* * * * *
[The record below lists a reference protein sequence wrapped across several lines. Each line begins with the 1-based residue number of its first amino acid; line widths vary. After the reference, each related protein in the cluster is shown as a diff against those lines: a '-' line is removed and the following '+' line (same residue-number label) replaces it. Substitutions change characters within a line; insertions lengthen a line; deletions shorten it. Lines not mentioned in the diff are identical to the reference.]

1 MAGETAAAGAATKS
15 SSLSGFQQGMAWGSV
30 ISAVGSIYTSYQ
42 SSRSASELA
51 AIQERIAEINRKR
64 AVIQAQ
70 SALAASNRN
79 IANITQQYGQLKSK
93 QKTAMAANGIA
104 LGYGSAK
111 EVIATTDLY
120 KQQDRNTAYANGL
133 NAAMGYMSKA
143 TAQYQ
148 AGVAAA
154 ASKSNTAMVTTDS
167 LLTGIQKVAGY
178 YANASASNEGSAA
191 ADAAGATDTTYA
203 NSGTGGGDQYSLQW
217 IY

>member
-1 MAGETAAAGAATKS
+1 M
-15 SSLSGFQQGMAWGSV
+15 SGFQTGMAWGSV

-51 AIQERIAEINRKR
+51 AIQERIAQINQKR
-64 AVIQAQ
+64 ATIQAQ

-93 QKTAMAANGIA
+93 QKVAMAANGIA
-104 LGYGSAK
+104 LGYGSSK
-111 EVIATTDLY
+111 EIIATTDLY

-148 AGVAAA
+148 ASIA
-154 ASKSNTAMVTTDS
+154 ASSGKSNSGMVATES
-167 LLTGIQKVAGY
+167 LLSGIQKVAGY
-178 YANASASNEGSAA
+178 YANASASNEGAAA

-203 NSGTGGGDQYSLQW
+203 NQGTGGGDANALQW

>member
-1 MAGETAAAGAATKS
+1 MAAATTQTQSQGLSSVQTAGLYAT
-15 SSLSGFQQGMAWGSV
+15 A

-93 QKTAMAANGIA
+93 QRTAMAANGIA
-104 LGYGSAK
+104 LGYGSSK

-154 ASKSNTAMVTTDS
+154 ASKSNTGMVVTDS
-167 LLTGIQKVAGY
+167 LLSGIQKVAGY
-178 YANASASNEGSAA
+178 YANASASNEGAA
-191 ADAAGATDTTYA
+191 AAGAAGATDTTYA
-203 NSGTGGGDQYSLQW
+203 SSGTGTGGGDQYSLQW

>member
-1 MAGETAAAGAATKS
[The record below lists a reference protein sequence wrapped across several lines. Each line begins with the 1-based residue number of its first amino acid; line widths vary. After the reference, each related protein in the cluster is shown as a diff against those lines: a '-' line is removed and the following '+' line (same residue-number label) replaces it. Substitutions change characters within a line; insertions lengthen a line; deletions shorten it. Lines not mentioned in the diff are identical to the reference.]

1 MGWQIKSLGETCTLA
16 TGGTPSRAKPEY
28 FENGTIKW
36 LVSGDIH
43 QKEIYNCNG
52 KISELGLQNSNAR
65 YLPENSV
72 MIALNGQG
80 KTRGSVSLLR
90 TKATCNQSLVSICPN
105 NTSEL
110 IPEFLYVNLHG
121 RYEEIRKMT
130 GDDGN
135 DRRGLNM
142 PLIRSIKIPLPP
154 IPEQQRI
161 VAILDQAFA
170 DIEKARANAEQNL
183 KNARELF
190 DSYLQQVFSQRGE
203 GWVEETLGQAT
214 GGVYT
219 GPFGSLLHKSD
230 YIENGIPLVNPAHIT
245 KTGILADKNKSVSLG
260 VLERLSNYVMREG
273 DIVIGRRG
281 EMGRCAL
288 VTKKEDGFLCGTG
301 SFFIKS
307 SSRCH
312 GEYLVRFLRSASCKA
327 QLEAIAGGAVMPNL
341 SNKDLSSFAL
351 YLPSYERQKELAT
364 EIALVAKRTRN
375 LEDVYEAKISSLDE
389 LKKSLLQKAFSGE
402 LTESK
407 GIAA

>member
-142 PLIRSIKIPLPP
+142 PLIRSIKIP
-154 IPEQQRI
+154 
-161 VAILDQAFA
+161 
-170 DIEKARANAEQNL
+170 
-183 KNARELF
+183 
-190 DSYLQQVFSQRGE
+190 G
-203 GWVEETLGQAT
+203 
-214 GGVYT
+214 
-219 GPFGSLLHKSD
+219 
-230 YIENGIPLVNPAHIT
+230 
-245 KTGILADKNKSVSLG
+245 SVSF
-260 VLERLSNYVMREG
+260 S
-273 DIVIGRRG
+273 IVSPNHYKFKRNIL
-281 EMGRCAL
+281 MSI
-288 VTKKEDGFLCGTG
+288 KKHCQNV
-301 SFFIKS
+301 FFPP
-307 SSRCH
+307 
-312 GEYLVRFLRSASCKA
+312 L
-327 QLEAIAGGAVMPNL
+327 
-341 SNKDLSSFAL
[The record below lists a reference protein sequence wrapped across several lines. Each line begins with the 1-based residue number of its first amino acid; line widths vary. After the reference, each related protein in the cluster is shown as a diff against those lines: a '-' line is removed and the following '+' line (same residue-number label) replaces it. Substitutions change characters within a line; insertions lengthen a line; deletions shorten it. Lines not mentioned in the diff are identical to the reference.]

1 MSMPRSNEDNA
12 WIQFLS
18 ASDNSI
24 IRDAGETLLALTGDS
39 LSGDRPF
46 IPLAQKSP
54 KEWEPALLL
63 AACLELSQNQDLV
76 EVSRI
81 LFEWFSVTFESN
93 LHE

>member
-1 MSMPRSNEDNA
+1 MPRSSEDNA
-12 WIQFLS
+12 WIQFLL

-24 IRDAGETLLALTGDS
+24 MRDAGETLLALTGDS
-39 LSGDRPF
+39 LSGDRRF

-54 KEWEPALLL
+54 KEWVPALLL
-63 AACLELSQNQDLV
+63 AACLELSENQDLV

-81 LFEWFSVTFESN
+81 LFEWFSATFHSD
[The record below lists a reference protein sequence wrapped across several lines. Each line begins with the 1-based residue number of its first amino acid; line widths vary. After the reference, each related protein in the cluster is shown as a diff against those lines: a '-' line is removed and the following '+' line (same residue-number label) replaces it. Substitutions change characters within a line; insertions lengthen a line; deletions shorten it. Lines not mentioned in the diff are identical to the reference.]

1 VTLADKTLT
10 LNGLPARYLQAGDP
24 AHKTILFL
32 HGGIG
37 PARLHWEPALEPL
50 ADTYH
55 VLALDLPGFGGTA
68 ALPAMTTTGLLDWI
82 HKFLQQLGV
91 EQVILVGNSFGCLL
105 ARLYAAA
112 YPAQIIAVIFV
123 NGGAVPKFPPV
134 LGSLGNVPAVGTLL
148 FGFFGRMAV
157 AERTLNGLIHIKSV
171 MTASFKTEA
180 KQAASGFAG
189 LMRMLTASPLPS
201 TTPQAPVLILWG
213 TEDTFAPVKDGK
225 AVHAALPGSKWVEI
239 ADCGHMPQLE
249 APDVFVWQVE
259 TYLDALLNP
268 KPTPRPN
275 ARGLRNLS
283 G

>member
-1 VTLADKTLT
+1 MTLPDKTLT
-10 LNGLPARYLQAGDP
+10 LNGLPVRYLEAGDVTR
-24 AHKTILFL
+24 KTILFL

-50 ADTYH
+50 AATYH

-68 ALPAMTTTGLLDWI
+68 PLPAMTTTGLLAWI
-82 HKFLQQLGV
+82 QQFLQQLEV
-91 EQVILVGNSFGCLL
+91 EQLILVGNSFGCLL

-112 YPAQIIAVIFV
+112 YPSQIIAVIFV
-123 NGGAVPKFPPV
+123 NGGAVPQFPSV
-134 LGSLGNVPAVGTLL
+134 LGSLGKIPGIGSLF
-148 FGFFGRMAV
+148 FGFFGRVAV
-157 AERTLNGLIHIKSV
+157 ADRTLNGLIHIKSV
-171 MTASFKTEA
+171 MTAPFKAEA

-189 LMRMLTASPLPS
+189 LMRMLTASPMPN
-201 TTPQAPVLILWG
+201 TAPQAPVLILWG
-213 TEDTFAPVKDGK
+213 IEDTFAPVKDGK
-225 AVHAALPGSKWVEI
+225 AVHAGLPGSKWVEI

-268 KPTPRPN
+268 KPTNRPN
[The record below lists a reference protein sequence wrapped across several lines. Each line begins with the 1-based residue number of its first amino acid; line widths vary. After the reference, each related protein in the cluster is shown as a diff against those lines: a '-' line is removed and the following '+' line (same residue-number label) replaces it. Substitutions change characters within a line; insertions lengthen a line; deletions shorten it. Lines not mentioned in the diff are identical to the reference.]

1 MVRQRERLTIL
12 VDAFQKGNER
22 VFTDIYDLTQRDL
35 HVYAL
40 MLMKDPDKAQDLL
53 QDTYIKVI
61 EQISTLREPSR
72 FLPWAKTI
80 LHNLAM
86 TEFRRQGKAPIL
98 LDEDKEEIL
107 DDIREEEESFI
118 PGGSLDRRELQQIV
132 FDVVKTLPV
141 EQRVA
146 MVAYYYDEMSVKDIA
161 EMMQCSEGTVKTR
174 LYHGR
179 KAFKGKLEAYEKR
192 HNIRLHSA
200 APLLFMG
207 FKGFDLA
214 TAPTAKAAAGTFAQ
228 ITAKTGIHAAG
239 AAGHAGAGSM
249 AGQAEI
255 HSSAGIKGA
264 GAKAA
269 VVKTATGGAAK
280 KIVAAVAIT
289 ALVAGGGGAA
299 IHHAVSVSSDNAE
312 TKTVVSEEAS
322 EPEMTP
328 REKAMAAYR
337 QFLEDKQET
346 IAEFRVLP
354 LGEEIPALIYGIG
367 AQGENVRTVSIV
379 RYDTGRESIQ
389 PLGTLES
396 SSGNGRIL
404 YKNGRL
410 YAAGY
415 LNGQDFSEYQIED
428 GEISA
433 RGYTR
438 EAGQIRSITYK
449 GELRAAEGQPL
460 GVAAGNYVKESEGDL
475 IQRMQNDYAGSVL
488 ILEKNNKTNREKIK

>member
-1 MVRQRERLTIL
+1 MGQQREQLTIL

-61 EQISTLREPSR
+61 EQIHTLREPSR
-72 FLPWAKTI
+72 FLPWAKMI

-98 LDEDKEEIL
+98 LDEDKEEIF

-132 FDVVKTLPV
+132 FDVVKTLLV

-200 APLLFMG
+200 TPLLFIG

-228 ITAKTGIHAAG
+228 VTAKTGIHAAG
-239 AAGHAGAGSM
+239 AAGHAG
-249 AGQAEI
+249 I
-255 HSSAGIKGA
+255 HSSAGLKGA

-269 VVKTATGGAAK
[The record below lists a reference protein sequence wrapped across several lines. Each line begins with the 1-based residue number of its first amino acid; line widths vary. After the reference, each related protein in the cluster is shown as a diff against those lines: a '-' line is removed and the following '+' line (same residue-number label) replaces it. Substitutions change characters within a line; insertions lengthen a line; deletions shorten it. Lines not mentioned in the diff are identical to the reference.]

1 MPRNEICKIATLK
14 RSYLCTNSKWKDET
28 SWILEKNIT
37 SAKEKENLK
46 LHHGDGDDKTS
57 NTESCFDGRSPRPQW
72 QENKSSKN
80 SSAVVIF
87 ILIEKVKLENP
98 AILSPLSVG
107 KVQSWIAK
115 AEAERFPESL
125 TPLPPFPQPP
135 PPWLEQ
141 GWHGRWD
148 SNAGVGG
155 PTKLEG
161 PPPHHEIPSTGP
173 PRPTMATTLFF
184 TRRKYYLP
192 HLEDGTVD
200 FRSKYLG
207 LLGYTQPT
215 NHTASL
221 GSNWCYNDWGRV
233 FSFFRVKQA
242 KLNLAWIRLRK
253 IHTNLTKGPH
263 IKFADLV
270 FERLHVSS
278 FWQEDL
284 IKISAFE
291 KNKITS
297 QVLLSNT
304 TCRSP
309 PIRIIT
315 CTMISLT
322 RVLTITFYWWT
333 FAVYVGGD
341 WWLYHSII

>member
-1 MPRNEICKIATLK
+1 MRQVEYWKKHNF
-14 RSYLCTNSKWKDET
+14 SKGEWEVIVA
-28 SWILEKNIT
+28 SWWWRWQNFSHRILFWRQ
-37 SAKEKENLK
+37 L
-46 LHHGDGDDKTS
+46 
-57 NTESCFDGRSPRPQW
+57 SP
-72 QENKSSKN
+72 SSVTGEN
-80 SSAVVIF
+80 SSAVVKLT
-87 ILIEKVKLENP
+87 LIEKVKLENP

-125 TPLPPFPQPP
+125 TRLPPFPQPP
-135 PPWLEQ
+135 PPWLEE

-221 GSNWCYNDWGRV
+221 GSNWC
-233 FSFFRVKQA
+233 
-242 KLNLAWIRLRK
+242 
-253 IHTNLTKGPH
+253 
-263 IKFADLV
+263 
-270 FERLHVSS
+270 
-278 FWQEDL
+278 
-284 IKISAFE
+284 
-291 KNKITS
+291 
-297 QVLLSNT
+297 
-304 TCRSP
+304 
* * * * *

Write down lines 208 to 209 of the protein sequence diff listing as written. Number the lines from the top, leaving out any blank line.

-1 VTLADKTLT
+1 MTLPDKTLT